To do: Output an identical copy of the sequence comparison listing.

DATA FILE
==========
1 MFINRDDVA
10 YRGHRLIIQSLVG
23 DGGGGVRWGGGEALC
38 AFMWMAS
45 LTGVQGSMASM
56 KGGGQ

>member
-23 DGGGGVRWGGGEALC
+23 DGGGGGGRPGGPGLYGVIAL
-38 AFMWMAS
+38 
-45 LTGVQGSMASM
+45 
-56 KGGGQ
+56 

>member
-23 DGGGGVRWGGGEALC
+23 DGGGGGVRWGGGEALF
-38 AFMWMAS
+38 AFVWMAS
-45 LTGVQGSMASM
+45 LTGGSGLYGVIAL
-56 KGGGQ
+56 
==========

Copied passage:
1 MFINRDDVA
10 YRGHRLIIQSLVG
23 DGGGGVRWGGGEALC
38 AFMWMAS
45 LTGVQGSMASM
56 KGGGQ

>member
-23 DGGGGVRWGGGEALC
+23 DGGGGGGRPGGPGLYGVIAL
-38 AFMWMAS
+38 
-45 LTGVQGSMASM
+45 
-56 KGGGQ
+56 

>member
-23 DGGGGVRWGGGEALC
+23 DGGGGGVRWGGGEALF
-38 AFMWMAS
+38 AFVWMAS
-45 LTGVQGSMASM
+45 LTGGSGLYGVIAL
-56 KGGGQ
+56 